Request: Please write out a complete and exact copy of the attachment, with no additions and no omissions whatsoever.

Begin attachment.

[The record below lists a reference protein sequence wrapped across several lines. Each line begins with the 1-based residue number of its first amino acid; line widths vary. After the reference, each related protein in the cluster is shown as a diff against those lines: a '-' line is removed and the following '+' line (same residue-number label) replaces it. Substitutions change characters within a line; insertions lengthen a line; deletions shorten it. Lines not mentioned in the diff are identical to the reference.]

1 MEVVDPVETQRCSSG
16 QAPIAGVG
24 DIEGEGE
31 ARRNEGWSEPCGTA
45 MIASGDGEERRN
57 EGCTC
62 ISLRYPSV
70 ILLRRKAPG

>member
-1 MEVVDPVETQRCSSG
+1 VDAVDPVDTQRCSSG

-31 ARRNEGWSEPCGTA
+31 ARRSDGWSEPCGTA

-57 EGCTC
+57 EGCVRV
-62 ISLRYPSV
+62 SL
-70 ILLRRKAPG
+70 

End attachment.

[The record below lists a reference protein sequence wrapped across several lines. Each line begins with the 1-based residue number of its first amino acid; line widths vary. After the reference, each related protein in the cluster is shown as a diff against those lines: a '-' line is removed and the following '+' line (same residue-number label) replaces it. Substitutions change characters within a line; insertions lengthen a line; deletions shorten it. Lines not mentioned in the diff are identical to the reference.]

1 MEVVDPVETQRCSSG
16 QAPIAGVG
24 DIEGEGE
31 ARRNEGWSEPCGTA
45 MIASGDGEERRN
57 EGCTC
62 ISLRYPSV
70 ILLRRKAPG

>member
-1 MEVVDPVETQRCSSG
+1 VDAVDPVDTQRCSSG

-31 ARRNEGWSEPCGTA
+31 ARRSDGWSEPCGTA

-57 EGCTC
+57 EGCVRV
-62 ISLRYPSV
+62 SL
-70 ILLRRKAPG
+70 